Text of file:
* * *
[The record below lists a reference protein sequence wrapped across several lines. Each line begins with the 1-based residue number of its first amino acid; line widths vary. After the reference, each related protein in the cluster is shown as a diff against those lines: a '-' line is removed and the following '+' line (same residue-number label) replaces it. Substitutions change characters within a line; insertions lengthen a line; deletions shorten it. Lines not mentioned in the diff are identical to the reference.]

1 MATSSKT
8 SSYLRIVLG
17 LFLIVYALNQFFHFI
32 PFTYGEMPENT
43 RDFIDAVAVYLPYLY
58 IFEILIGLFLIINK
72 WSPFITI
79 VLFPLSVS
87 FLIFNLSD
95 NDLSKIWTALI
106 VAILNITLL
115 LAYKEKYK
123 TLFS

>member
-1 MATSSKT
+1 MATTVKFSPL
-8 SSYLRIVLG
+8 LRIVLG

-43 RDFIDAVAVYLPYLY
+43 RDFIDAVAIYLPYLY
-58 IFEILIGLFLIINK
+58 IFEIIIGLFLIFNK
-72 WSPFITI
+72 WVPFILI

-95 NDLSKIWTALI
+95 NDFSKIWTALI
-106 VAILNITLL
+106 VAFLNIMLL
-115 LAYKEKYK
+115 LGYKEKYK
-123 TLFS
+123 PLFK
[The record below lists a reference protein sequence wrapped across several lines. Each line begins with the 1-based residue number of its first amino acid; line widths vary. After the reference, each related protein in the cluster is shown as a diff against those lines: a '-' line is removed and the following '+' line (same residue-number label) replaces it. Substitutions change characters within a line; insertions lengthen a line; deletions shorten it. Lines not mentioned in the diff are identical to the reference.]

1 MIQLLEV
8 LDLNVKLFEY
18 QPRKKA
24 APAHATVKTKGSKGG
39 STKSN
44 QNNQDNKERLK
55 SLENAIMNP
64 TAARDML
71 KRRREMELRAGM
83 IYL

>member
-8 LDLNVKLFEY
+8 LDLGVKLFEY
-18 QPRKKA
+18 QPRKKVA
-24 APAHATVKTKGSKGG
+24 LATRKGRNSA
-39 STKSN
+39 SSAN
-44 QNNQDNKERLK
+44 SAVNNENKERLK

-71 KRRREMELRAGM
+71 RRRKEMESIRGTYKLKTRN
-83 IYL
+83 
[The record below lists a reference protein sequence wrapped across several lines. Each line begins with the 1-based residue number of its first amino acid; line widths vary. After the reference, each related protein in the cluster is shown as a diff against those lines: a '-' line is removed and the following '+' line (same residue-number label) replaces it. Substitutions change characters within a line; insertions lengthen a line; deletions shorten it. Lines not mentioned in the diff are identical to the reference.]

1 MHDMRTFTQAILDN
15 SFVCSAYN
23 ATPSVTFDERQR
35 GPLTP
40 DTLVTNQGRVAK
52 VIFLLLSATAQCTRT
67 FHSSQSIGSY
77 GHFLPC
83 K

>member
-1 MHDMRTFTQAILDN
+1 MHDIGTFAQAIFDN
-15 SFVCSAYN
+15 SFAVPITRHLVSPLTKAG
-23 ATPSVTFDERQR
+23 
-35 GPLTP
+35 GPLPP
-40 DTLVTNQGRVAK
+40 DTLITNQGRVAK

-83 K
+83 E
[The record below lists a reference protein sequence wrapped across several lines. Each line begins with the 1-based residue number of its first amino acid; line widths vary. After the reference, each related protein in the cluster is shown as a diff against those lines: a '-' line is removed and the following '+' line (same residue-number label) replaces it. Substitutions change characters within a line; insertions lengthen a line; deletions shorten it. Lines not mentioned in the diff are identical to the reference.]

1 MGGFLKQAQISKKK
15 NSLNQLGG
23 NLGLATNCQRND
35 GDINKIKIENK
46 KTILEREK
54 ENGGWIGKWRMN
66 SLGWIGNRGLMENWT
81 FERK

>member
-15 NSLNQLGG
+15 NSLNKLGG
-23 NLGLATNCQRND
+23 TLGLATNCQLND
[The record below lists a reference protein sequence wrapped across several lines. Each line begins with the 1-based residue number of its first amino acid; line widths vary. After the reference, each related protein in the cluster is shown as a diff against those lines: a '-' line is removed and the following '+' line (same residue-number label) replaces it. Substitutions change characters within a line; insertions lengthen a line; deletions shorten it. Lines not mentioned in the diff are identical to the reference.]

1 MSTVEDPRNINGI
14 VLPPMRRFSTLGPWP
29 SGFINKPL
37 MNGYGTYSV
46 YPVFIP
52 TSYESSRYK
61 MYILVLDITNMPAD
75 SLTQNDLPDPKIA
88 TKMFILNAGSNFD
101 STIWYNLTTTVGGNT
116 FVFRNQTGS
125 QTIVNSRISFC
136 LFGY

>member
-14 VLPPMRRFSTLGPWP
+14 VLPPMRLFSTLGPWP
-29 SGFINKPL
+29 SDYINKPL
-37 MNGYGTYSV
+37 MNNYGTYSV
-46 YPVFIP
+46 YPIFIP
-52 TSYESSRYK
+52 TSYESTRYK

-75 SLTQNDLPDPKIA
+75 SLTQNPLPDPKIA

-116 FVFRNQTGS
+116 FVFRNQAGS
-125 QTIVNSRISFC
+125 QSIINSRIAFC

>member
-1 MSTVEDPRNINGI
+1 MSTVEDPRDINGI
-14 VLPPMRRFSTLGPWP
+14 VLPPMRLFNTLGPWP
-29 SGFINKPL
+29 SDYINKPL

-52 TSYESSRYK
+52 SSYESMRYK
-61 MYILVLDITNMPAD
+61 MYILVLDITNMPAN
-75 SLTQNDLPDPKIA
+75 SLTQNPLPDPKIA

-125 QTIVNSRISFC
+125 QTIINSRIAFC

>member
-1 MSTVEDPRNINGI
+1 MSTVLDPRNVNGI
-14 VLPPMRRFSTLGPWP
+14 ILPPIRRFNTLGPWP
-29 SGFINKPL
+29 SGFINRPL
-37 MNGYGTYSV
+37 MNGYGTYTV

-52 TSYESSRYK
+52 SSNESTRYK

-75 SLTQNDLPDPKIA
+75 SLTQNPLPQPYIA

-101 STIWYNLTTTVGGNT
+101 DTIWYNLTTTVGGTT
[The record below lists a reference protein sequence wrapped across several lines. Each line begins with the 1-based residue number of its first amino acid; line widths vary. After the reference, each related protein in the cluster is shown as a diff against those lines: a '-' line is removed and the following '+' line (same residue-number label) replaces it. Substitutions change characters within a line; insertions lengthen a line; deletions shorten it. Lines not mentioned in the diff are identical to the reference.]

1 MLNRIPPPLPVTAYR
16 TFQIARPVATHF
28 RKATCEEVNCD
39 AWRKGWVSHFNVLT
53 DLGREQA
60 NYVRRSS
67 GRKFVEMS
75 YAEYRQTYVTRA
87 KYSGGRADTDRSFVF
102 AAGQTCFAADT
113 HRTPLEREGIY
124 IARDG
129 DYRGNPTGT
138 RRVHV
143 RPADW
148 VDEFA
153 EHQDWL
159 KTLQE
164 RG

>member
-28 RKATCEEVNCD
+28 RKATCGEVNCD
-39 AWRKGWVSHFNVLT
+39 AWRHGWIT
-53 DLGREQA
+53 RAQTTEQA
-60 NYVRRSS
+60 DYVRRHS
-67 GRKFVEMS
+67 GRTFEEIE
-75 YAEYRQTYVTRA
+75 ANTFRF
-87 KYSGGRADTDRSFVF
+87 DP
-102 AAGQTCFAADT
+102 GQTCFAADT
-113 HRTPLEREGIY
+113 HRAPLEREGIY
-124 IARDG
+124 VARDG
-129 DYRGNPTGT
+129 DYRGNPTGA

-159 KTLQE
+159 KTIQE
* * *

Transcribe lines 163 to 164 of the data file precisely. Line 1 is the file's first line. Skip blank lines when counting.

53 DLGREQA
60 NYVRRSS